Lastly, we’ve answered some of the most commonly asked questions about personal loans below – but if there’s more you’d like to know, leave a comment below!

Frequently asked questions about the pros and cons of personal loans

Is taking out a personal loan worth it?

There’s no one-size-fits-all answer, and the article above is designed to help you to make your own decision. However, a few questions to ask yourself before taking on any credit would include:

  • Do I need the loan in the first place? (e.g. could I defer the purchase, or avoid altogether)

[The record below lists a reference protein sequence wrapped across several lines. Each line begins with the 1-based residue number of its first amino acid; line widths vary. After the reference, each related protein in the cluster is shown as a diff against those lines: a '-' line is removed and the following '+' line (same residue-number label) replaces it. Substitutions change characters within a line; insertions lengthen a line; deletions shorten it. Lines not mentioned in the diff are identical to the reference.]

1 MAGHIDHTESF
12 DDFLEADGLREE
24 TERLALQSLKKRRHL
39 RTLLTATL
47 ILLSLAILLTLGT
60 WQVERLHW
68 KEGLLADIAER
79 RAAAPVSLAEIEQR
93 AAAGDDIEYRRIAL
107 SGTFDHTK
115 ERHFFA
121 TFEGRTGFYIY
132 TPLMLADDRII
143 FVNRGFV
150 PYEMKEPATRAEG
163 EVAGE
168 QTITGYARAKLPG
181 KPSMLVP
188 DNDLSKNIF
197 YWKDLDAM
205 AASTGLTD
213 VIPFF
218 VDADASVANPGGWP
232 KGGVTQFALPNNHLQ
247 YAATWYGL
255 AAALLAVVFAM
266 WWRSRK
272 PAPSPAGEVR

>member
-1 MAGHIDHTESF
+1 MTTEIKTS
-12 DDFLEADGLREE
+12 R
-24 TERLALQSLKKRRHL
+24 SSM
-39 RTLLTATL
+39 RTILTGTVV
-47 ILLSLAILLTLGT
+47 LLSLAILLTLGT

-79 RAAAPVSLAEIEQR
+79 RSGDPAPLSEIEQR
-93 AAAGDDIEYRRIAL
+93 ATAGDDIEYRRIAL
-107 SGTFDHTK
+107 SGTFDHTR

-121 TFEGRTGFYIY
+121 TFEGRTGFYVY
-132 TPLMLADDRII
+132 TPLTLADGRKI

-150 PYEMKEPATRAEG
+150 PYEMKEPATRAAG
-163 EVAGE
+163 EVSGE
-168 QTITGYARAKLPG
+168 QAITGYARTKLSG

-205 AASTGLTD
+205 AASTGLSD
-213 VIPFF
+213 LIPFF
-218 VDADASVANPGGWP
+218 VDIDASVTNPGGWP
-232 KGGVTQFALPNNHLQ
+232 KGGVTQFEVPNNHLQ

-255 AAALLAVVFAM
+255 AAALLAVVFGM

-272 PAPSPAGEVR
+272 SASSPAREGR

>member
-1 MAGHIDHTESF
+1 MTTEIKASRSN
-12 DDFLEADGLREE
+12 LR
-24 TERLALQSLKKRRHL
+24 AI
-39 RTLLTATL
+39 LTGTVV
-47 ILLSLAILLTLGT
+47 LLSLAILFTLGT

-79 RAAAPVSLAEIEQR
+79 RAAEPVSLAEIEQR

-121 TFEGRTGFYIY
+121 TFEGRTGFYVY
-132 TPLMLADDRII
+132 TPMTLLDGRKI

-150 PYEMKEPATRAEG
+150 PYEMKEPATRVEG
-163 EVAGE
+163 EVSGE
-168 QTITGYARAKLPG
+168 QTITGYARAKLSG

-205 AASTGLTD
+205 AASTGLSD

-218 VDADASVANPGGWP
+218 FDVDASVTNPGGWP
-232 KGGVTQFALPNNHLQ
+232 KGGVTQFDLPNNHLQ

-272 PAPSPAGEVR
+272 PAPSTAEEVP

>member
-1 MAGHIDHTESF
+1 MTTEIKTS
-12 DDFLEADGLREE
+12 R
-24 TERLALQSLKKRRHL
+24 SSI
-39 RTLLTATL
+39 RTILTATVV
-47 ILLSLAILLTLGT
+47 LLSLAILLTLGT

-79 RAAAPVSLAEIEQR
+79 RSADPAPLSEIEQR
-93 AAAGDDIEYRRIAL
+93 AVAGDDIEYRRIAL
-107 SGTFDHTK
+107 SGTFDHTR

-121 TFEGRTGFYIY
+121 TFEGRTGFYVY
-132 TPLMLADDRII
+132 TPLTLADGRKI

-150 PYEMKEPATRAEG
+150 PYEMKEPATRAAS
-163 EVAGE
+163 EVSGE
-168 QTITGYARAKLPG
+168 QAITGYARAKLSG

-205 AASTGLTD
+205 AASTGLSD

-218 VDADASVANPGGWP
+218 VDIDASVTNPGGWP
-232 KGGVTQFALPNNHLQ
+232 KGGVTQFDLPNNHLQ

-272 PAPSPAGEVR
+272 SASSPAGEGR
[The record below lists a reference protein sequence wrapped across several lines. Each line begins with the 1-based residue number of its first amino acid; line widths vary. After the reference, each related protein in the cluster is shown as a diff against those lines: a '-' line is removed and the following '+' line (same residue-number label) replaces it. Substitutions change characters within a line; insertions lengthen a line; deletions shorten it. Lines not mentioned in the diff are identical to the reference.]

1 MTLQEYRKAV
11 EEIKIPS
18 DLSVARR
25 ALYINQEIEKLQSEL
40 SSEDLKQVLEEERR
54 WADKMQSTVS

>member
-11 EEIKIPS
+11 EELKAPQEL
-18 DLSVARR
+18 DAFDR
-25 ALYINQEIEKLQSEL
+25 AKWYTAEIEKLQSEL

• Is there another form of credit that would be cheaper?

  • Can I comfortably afford repayments – even if my circumstances change?

What are the main disadvantages of personal loans compared to credit cards?

The main disadvantage of a personal loan relative to a credit card is the reduced flexibility. With a credit card, you have a lot of control over how much you repay each month (although that control comes with a price – you’ll pay much more in interest if you don’t repay the full amount right away).

That being said, the disadvantage is also an advantage – the fixed monthly payments can help you to budget, and sticking to them will get you out of debt on schedule rather than rolling it over.

For more on this, take a look at our full guide: personal loans vs. credit cards.